Just along the Grand Canal, Venice’s main waterway, the last 15 years have seen the closure of state institutions, judicial offices, banks, the German Consulate, medical practices and stores to make way for 16 new hotels.

Alarm at this state of affairs led to last month’s decision by the United Nations Educational, Scientific and Cultural Organization to place Venice on its World Heritage in Danger list unless substantial progress to halt the degradation of the city and its ecosystem is made by next February. Unesco has so far stripped only one city of its status as a heritage site from the more than 1,000 on the list: Dresden, after German authorities ignored Unesco’s 2009 recommendations against building a bridge over the River Elbe that marred the Baroque urban ensemble. Will Venice be next to attain this ignominious status?

In its July report, Unesco’s committee on heritage sites expressed “extreme concern” about “the combination of ongoing transformations and proposed projects threatening irreversible changes to the overall relationship between the City and its Lagoon,” which would, in its thinking, erode the integrity of Venice.

Unesco’s ultimatum stems from several longstanding problems. First, the increasing imbalance between the number of the city’s inhabitants (which plummeted from 174,808 in 1951 to 56,311 in 2014, the most recent year for which numbers are available) and the tourists. Proposed large-scale development, including new deepwater navigation channels and a subway running under the lagoon, would hasten erosion and strain the fragile ecological-urban system that has grown up around Venice.

For now, gigantic cruise liners regularly parade in front of Piazza San Marco, the city’s main public square, mocking the achievements of the last 1,500 years. To mention but one, the M.S.C. Divina is 222 feet high, twice as tall as the Doge’s Palace, a landmark of the city that was built in the 14th century. At times, a dozen liners have entered the lagoon in a single day.

The inept response of the Italian authorities to the very real problems facing Venice gives little hope that this situation will change anytime soon. After the shipwreck of the Costa Concordia in January 2012 off the coast of Tuscany left 32 people dead, the Italian government ruled that megaships must stay at least two miles from shore to prevent similar occurrences in the future. But the Italian government, predictably, failed to stand up to the big money promised by the tourist companies: A loophole to that law was created just for Venice. A cruise liner running ashore in the Piazza San Marco would wreck centuries of irreplaceable history.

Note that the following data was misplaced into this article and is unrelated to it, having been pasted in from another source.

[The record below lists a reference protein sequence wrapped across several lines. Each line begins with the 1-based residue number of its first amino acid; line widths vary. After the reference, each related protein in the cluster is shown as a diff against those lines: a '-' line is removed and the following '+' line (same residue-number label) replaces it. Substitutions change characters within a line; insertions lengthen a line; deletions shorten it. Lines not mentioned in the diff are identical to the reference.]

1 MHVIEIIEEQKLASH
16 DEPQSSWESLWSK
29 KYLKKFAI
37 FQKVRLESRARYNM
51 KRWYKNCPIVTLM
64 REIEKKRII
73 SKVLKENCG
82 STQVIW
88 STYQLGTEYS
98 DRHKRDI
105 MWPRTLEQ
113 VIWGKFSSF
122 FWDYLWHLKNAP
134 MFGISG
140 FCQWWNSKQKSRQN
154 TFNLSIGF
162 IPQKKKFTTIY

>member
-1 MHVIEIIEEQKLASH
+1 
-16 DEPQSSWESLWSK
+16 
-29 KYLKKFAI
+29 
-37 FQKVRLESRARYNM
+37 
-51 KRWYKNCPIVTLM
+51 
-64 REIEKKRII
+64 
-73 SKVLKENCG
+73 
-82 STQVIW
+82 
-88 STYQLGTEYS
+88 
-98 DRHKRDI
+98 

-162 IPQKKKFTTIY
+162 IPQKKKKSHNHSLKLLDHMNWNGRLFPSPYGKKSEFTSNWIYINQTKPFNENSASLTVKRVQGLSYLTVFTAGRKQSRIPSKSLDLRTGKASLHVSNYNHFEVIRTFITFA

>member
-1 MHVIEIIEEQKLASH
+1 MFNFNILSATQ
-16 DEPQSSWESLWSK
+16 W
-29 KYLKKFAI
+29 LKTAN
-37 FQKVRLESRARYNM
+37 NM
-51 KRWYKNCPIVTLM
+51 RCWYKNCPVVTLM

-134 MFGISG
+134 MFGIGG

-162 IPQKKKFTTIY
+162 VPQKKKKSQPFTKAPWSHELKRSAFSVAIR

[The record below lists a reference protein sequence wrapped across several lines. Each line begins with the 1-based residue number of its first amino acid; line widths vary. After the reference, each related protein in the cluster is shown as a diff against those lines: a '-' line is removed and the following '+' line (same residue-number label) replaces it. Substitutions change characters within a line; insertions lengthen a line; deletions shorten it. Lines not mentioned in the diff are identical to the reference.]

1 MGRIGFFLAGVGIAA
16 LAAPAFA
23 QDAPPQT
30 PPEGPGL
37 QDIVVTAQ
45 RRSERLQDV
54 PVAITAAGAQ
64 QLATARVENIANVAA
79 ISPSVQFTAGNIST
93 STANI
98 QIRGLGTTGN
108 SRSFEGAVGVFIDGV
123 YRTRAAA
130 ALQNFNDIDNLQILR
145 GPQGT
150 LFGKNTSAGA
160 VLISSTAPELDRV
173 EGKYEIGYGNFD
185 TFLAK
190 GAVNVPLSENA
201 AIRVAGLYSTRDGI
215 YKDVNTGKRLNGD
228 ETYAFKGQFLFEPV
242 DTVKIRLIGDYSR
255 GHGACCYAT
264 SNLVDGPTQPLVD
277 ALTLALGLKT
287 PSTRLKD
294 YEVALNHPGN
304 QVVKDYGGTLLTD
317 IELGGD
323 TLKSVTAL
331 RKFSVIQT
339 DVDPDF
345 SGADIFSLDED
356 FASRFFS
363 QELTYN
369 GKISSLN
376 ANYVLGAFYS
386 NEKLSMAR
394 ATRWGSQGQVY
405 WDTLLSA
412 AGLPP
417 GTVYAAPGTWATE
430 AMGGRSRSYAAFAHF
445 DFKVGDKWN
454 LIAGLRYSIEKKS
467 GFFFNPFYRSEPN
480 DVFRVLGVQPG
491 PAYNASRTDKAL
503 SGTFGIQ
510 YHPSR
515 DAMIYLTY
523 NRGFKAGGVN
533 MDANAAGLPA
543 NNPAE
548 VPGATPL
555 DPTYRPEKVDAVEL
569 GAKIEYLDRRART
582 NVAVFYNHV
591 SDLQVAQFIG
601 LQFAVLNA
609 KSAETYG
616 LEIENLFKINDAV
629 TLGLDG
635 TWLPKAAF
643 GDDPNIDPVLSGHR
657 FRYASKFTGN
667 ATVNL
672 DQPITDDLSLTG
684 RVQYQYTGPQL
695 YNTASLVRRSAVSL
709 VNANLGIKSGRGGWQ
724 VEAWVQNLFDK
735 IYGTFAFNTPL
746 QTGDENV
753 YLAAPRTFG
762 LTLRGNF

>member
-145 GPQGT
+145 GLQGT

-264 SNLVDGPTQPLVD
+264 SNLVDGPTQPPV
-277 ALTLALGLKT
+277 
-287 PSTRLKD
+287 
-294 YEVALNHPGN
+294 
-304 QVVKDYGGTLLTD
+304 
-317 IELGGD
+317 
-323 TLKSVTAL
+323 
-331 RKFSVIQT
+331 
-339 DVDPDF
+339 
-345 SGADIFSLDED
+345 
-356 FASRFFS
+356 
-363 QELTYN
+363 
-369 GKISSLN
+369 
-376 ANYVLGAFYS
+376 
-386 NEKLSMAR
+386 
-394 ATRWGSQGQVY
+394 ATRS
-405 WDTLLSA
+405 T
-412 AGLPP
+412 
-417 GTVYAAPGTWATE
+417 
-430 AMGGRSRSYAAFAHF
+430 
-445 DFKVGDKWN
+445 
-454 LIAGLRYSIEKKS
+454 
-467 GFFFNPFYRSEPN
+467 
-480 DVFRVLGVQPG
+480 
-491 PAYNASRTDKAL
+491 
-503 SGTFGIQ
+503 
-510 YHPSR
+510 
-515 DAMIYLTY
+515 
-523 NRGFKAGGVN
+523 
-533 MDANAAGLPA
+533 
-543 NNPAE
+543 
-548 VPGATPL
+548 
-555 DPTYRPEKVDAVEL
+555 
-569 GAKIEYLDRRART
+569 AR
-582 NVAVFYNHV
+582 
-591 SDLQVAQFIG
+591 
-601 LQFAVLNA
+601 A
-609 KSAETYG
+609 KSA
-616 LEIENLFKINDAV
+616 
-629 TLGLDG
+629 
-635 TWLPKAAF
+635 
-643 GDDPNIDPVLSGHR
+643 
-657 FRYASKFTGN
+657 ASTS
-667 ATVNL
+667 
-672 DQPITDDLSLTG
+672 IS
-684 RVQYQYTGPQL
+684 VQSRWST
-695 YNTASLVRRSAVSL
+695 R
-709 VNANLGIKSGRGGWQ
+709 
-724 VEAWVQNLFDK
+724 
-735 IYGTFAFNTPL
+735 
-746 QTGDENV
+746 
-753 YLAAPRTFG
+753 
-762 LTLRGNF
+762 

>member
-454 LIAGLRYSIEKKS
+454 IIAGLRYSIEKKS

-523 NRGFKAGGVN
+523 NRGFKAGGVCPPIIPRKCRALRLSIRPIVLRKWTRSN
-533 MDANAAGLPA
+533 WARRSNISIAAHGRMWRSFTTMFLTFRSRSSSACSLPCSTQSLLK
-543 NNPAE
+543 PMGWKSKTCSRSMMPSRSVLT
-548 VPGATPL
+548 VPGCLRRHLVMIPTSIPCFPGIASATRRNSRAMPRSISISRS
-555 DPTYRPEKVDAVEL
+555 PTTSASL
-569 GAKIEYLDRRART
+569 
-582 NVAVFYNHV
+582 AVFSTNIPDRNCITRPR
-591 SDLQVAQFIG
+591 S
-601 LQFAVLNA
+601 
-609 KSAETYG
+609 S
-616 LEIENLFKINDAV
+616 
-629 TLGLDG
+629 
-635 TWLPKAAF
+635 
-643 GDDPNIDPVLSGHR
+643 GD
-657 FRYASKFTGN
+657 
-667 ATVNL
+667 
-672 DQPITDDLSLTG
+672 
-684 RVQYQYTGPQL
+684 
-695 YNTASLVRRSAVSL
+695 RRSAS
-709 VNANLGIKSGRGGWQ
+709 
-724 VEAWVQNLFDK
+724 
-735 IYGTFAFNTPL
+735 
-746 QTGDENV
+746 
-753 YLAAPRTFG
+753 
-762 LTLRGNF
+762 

Furthermore, after a corruption scandal over a multibillion-dollar lagoon barrier project forced Mayor Giorgio Orsoni to resign in June 2014, he was replaced a year later by Luigi Brugnaro, a booster of Venice’s tourism. Mr. Brugnaro not only fully welcomes the gargantuan ships but has even proposed the sale of millions of dollars of art from the city’s museums to help manage Venice’s ballooning debt.

The destruction of Venice is not in Italy’s best interest, yet the authorities remain paralyzed. Local authorities — the city and the region — are at odds with the government in Rome. Regardless, they have failed to diversify the city’s economy, meaning that any changes would put the few remaining Venetians out of work. To renew Venice’s economic life, new policies are strongly needed, aimed at encouraging young people to stay in the historic city, encouraging manufacturing and generating opportunities for creative jobs — from research to universities and the art world — while reutilizing vacant buildings.

No effective provision on Venice’s behalf has been enforced so far by the Ministry of Cultural Heritage, although protection of environment and cultural heritage is among the fundamental principles of the Italian Constitution. Nor are authorities developing any project whatsoever aimed not just at preserving the monuments of Venice, but at ensuring its citizens a future worth living.

If Italy is to spare Venice from further violation by the new plague devouring its beauty and collective memory, it must first review its overall priorities and, abiding by its own Constitution, place cultural heritage, education and research before petty business.

 NY Times August 29th 2016

 

Join our free tour FREE WALK IN VENICE by Isola Tour  and we'll help you to understand the meaning of living in our beautiful Venice! www.freewalkinvenice.org

 

 

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Published in OUR BLOG
Monday, 29 August 2016 07:03

Take care of our Venice!